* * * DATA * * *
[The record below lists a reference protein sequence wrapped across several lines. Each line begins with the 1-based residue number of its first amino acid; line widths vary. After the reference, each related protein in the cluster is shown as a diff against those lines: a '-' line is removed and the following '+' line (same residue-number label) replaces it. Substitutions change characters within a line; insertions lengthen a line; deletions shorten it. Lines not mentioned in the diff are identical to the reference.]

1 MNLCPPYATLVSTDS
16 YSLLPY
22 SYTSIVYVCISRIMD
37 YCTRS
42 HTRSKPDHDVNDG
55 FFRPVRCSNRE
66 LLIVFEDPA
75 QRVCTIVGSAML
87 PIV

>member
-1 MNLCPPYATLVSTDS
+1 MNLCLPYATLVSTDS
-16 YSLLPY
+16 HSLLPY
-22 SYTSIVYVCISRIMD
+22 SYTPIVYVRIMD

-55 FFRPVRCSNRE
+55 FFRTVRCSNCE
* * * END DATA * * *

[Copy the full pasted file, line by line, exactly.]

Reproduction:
[The record below lists a reference protein sequence wrapped across several lines. Each line begins with the 1-based residue number of its first amino acid; line widths vary. After the reference, each related protein in the cluster is shown as a diff against those lines: a '-' line is removed and the following '+' line (same residue-number label) replaces it. Substitutions change characters within a line; insertions lengthen a line; deletions shorten it. Lines not mentioned in the diff are identical to the reference.]

1 MNLCPPYATLVSTDS
16 YSLLPY
22 SYTSIVYVCISRIMD
37 YCTRS
42 HTRSKPDHDVNDG
55 FFRPVRCSNRE
66 LLIVFEDPA
75 QRVCTIVGSAML
87 PIV

>member
-1 MNLCPPYATLVSTDS
+1 MNLCLPYATLVSTDS
-16 YSLLPY
+16 HSLLPY
-22 SYTSIVYVCISRIMD
+22 SYTPIVYVRIMD

-55 FFRPVRCSNRE
+55 FFRTVRCSNCE